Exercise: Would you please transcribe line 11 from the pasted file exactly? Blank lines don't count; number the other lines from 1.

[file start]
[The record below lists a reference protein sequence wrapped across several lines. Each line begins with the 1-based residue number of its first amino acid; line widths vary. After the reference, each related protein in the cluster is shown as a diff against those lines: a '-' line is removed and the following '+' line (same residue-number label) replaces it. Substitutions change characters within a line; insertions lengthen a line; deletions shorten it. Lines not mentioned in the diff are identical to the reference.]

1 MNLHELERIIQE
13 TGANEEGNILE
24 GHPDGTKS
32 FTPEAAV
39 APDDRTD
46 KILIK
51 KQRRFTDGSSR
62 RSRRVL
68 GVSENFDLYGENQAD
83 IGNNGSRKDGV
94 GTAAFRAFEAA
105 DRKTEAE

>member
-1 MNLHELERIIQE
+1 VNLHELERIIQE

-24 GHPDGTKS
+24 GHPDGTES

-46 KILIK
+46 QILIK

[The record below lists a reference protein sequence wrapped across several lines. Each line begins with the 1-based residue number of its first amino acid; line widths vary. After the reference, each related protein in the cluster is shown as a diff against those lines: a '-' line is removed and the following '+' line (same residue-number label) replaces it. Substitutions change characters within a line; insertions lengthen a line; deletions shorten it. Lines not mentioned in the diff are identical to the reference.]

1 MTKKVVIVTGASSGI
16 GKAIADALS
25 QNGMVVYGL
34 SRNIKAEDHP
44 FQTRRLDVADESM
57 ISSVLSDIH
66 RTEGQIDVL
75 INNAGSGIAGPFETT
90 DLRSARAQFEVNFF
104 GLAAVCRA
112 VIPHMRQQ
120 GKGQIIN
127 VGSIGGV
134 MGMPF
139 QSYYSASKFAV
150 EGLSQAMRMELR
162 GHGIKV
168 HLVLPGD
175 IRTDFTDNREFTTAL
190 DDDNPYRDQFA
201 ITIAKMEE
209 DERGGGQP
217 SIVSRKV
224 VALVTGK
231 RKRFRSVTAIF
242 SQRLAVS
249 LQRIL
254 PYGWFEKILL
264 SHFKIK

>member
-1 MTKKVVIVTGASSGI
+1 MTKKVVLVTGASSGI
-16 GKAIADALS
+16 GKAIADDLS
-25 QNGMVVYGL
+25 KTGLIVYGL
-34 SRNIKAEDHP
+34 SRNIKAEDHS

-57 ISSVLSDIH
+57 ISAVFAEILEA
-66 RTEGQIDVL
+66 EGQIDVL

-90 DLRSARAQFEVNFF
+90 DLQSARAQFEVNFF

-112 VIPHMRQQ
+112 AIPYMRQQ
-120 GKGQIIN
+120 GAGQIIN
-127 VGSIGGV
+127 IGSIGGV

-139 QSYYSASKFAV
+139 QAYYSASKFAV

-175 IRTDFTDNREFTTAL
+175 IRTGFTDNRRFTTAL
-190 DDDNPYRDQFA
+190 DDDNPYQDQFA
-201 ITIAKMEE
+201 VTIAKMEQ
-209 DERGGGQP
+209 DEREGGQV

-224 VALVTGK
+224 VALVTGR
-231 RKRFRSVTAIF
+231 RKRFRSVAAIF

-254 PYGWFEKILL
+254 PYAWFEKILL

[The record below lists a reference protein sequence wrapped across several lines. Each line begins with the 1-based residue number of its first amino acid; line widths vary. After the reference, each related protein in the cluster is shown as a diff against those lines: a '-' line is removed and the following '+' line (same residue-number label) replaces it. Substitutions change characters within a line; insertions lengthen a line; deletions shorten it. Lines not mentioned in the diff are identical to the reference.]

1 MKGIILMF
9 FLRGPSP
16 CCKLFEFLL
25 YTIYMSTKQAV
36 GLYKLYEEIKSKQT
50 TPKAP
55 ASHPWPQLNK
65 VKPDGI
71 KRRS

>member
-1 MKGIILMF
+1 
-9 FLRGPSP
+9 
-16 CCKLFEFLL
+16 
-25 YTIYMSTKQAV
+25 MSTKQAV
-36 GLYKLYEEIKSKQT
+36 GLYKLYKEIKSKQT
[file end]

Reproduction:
83 IGNNGSRKDGV